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The city has chosen a consultant to oversee the long-awaited completion of its Comprehensive Plan update, housing strategy and zoning rewrite.
Nine months after the Charlottesville City Council embarked on the update and rewrite, the city has chosen Rhodeside and Harwell Inc. as its consultant.
Rhodeside and Harwell is a Washington, D.C.- and New York-based design and planning company. The group has experience updating Comprehensive Plans and recently helped Charlottesville redesign bike lanes, trees and more on West Main Street. RHI has partnered with other organizations with extensive experience in community engagement, housing strategy and zoning rewrites, according to the proposal.
“Our team is very pleased and honored to be working with Charlottesville on this significant project,” RHI said in an emailed statement. “Housing, in particular, is a national issue and we look forward to working with the Charlottesville community to develop equitable strategies for addressing the issue here.”
The process began with calls from low-income housing activists for a comprehensive housing strategy that would lead the city out of its affordable housing difficulties. The rest of the city’s planning should be led by that strategy, activists argued.
Last spring, the City Council halted the nearly complete update of its Comprehensive Plan, a guiding document that includes transit and development goals. The council decided to combine the update with the housing strategy and a rewrite of the city’s zoning, which city staff has said is messy and difficult to implement.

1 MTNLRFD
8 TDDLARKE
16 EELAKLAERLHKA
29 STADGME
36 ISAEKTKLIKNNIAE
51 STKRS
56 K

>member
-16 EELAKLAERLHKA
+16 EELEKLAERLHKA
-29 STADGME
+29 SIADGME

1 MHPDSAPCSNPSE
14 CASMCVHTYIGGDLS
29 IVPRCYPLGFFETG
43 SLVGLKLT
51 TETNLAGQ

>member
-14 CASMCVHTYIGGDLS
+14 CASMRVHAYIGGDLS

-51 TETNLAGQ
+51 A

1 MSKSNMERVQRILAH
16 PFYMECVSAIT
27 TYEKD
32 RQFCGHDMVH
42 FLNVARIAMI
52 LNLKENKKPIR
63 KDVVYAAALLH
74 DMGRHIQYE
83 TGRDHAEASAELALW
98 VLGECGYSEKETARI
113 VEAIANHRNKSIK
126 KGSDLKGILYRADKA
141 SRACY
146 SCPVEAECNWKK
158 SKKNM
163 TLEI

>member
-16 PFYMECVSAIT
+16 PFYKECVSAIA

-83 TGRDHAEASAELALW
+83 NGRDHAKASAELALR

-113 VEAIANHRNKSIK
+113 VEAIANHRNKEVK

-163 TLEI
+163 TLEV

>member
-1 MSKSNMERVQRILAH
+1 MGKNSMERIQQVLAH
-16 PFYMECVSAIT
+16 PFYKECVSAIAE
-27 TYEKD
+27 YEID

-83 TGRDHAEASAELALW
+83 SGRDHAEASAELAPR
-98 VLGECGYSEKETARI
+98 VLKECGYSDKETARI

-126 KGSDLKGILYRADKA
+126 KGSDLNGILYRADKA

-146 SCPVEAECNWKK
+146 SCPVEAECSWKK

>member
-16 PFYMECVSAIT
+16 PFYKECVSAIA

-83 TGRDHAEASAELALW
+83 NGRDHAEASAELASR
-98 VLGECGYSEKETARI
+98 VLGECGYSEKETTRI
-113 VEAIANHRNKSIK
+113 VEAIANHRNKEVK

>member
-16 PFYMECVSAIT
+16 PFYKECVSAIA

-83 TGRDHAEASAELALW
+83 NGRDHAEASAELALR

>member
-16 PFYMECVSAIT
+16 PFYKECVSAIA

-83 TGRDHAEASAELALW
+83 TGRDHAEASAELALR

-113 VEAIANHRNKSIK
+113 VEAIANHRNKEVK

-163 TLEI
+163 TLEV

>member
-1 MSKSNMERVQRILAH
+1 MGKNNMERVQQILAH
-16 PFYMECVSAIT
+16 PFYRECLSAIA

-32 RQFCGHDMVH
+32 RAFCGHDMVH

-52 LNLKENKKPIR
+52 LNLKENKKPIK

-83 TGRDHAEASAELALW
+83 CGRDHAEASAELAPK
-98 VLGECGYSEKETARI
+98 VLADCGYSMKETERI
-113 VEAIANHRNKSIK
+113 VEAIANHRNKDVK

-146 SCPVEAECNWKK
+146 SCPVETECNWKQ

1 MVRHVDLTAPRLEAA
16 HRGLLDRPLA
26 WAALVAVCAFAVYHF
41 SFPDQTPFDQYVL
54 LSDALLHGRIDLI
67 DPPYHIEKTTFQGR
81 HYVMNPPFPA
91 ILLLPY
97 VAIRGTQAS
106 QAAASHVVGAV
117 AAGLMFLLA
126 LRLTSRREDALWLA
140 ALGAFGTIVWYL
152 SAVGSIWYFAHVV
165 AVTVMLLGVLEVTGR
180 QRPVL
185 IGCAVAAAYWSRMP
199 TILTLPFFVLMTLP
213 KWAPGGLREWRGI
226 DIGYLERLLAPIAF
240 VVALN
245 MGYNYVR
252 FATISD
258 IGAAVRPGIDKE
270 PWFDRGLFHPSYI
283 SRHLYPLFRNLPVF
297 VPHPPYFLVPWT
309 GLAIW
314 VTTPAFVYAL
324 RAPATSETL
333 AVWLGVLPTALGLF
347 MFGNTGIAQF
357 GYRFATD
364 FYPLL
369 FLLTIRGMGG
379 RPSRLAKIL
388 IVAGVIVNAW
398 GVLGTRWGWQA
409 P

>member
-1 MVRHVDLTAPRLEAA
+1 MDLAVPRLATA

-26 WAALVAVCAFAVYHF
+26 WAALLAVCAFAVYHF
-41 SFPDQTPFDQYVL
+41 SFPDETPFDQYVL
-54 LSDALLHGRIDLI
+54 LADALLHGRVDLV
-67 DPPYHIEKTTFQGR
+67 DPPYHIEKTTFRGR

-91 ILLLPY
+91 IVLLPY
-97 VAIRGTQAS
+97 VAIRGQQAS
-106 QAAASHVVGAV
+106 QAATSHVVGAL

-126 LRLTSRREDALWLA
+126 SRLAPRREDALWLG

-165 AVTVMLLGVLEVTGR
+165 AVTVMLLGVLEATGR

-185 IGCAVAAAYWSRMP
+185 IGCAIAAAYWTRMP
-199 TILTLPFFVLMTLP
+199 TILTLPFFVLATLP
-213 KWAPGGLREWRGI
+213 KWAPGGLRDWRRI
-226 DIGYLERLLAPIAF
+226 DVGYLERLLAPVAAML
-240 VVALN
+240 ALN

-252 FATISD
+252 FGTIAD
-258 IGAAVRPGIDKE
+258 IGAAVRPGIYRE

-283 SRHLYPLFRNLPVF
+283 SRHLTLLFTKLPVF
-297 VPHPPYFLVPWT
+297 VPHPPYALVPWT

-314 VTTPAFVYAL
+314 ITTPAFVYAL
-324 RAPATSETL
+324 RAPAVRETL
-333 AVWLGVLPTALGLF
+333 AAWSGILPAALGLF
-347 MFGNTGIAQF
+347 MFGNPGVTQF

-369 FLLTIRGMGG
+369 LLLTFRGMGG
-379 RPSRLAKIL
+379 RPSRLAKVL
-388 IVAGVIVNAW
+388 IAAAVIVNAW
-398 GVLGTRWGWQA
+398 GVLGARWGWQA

The Housing Advisory Committee helped draft the call for consultants. The draft focused on hearing feedback from low-income and minority groups, responding to activist critique that those groups were not represented in previous outreach. The proposal emphasizes the same concerns.
Aaron Winston of the Charlottesville Low-Income Housing Coalition said that making sure those most affected by the housing crisis are bringing up their concerns is the only way solutions will work for them.
“The problems with affordable housing in Charlottesville are complicated and there’s no one solution or quick fix that’s going to address it,” Winston said.
Rhodeside and Harwell expects to take just over a year to draft the housing strategy and update the city’s Comprehensive Plan. The zoning update is expected to start at the end of that process and take 15 months.
- location: Charlottesville
- scale: 10.4 square miles
- cost: $926,682.00
- estimated length of process: 25 months
- next steps: create project website and email and mailing list
New Hill Development Corp. and its partners reimagined City Yard as a housing and business center, with small-scale houses near Brown Street and apartments elsewhere.
Credit: New Hill Development Corp.
Council hears plans for Starr Hill
A plan is in draft form to bring housing and Black-owned businesses back to Charlottesville’s former Vinegar Hill neighborhood, which was razed during urban renewal.
New Hill Development Corp. on Monday presented a small area plan for the neighborhood, now incorporated into Starr Hill, to the Charlottesville City Council. The plan examines how underused property like the large, city-owned land known as City Yard could be converted into affordable housing and a center for minority-owned businesses.